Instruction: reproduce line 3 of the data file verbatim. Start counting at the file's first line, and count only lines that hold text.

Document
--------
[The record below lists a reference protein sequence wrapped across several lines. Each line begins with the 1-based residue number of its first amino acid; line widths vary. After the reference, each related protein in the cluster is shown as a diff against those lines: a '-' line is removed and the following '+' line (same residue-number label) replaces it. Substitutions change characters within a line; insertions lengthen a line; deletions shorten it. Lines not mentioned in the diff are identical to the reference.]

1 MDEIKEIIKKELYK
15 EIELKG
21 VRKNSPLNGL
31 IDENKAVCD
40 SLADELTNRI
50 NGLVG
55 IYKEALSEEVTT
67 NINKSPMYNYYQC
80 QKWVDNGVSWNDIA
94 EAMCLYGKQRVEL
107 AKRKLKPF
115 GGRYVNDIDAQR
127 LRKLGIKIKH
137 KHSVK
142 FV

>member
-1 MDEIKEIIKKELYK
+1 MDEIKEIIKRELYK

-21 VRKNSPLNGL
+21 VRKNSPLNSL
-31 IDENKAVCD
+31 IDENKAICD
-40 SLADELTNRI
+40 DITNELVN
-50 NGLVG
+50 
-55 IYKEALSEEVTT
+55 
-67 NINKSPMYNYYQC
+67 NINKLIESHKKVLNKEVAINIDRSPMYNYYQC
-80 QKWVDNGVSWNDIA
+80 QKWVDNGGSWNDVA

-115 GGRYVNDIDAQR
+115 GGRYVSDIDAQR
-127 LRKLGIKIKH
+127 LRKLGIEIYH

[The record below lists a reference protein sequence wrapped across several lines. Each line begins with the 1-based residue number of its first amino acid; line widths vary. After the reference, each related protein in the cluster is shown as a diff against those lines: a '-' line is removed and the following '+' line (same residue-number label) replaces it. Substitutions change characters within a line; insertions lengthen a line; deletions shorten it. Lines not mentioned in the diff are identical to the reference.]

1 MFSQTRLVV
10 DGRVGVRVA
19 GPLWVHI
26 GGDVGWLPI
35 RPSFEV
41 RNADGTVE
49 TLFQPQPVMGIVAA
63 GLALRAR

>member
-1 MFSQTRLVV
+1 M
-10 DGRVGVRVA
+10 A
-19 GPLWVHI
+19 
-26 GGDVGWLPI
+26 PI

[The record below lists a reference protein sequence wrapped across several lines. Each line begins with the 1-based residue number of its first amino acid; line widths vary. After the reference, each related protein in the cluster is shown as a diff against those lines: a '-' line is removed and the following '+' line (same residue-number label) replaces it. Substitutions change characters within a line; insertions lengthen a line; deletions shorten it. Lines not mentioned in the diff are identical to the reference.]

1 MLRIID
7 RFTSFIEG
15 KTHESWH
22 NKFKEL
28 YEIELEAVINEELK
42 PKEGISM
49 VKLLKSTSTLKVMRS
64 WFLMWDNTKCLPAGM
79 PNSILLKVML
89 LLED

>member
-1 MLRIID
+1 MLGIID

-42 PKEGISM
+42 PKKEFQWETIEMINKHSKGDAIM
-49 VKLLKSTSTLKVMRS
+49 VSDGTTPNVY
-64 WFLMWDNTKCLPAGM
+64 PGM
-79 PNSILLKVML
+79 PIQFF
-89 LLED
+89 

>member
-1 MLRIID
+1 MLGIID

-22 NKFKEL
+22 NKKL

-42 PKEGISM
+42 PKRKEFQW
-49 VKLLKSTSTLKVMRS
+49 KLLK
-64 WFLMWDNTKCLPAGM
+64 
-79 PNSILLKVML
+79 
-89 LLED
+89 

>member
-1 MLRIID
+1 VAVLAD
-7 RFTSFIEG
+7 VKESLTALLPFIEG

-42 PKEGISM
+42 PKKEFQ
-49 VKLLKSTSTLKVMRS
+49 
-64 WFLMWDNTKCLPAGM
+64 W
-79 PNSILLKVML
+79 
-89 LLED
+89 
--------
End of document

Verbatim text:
15 EIELKG